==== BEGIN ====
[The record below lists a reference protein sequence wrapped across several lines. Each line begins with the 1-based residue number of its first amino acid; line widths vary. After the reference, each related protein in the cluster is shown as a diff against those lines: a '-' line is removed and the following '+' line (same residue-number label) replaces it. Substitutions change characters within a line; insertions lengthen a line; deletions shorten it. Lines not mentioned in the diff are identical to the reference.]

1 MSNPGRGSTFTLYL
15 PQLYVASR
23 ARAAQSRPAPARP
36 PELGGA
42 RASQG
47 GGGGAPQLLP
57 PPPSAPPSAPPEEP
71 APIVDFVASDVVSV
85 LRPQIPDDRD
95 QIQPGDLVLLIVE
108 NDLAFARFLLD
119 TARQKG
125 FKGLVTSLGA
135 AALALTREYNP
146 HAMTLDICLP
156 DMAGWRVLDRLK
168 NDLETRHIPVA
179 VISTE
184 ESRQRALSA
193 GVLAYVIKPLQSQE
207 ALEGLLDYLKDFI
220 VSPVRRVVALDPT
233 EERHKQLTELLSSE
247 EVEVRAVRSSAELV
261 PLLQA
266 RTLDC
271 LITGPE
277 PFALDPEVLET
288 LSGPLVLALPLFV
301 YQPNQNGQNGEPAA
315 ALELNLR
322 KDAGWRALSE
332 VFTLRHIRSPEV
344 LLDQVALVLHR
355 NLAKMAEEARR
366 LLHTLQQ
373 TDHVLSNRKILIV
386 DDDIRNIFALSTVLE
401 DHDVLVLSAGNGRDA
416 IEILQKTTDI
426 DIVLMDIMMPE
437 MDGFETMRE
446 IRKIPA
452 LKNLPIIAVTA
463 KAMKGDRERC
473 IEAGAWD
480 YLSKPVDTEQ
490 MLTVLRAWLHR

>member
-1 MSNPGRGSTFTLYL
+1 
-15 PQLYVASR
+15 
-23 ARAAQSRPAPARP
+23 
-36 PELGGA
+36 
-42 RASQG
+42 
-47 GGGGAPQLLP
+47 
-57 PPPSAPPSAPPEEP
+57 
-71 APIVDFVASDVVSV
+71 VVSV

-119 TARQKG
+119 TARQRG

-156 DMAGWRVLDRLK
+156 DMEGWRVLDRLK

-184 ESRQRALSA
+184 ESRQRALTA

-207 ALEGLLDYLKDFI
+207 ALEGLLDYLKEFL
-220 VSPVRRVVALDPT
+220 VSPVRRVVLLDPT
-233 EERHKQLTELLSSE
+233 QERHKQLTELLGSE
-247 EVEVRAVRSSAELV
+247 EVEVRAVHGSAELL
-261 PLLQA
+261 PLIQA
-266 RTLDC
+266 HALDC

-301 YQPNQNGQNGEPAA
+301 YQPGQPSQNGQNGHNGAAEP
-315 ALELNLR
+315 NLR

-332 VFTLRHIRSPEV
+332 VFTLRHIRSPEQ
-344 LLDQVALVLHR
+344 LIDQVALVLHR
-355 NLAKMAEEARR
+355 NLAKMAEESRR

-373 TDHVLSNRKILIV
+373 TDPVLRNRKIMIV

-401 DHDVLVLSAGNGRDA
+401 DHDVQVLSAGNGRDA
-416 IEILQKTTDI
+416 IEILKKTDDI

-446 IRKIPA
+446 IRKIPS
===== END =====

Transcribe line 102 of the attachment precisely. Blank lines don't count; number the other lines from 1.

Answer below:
+446 IRKIPS